Crosslisted with: GEOG/RNR/SW/SWES 417
GIST 419: Cartographic Modeling for Natural Resources

Computer techniques for analyzing, modeling, and displaying geographic information. Development of spatially oriented problem design and the use of logic are applied to the use of GIS programs. Emphasis on applications in land resources management and planning.

GIST 420: Advanced GIS

Examines various areas of advanced GIS applications such as dynamic segmentation, surface modeling, spatial statistics, and network modeling. The use of high performance workstations will be emphasized.

Crosslisted with: GEOG/RNR 420
GIST 422: Resource Mapping using Unmanned Aerial Systems

Combining aspects of Remote Sensing and GIS, this course will teach you everything you need to know to confidently plan for, acquire, process, and interpret drone data as well as produce re-source maps (e.g., aerial photography maps) and become a li-censed UAS pilot.

GIST 457: Statistical Techniques in Geography, Regional Development, & Planning

Methods of gathering and analyzing data for the solution of geographical, urban, and regional planning problems, with emphasis on quantitative and statistical techniques used in spatial analysis and cartography, on the one hand, and program planning, on the other.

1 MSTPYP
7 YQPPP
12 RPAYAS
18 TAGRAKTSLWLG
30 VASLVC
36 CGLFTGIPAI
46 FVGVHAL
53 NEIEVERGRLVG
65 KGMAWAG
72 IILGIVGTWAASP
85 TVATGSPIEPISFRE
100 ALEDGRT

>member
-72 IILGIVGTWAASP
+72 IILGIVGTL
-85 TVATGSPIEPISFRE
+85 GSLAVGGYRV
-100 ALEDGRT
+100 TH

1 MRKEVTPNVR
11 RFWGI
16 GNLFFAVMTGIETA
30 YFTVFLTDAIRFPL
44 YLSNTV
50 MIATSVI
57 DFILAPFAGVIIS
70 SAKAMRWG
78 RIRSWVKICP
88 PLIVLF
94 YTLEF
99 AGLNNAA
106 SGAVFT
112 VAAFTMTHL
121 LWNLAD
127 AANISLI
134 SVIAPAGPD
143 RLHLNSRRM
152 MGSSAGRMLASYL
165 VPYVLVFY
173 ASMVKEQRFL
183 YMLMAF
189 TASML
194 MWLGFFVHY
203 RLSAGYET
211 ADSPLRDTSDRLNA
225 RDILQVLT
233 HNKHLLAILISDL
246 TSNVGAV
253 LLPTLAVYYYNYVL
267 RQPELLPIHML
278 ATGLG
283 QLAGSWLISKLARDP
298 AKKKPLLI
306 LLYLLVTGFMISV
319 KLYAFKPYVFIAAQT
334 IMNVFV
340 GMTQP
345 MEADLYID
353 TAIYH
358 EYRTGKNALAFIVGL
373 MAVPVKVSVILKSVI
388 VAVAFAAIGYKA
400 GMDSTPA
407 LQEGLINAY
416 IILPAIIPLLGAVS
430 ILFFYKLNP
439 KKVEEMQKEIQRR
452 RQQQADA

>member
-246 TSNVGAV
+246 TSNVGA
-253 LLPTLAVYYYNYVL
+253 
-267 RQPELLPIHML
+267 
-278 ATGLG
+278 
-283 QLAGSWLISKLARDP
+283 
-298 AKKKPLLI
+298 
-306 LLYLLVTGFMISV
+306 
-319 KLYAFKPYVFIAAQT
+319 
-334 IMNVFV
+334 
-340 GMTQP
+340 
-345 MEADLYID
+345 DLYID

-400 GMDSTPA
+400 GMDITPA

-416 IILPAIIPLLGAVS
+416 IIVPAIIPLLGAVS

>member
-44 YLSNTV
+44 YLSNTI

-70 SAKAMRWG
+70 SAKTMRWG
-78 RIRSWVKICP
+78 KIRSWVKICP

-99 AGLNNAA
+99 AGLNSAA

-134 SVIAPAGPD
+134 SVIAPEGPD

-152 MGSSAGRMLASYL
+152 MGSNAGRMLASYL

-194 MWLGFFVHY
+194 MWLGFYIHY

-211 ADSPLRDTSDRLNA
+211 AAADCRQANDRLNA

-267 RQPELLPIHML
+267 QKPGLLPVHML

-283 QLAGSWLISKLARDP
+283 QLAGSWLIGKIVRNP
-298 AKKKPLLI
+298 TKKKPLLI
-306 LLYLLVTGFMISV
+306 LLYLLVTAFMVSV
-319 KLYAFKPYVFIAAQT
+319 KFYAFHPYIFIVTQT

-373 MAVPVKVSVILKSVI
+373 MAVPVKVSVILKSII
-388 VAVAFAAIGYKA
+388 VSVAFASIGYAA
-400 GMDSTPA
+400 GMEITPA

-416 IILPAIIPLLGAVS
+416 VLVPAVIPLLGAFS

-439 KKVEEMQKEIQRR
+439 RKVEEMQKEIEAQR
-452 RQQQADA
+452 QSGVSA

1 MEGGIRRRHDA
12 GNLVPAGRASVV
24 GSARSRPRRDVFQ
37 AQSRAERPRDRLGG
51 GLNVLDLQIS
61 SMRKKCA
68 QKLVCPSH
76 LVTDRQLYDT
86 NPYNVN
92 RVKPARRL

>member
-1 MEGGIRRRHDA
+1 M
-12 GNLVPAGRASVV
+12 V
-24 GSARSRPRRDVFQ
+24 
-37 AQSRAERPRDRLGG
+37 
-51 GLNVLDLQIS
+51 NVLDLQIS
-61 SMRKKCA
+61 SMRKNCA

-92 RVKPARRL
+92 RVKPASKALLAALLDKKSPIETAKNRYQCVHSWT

Crosslisted with: GEOG/PLG 457
GIST 470: Geo-Database

This course introduces fundamentals of database design, development, and analysis for Geographic Information Systems. Emphasis is on geospatial data and suitable database designs, and on database administration for GIS Enterprise. Topics include requirements engineering for geo-databases, database design using the Entity-Relationship model, object-relational database implementation, database normalization, database optimization, data handling, security risk management, and IT auditing. Database technologies will be demonstrated with two Spatial Database Management Systems: PostgreSQL/PostGIS and ArcGIS Server/Enterprise. Database programming will make use of Python, SQL, and Procedural SQL in PostGIS. A business case is developed as part of coursework, to train the student in the database lifecycle that supports organizational operations, planning, and data management in GIS. (Prerequisites: GIST 417)

GIST 482: Integrated Geospatial Technologies

Use of geospatial techniques and methods (database design, GIS, GPS, remote sensing, programming) to design and development spatial products and applications.  Students are complete an independent project where they design and develop an application and its associated database. (Prerequisites: GIST 417, GIST 330, GIST 315).

GIST 483: Geographical Applications of Remote Sensing

Use of aircraft and satellite imagery for monitoring landforms, soils, vegetation and land use, with the focus on problems of land-use planning, resource management and related topics.

Crosslisted with: ENVS/GEOG/PLG/RNR 483
GIST 498: Senior Capstone

A culminating experience for majors involving a substantive project that demonstrates a synthesis of learning accumulated in the major, including broadly comprehensive knowledge of the discipline and its methodologies. Senior standing is required.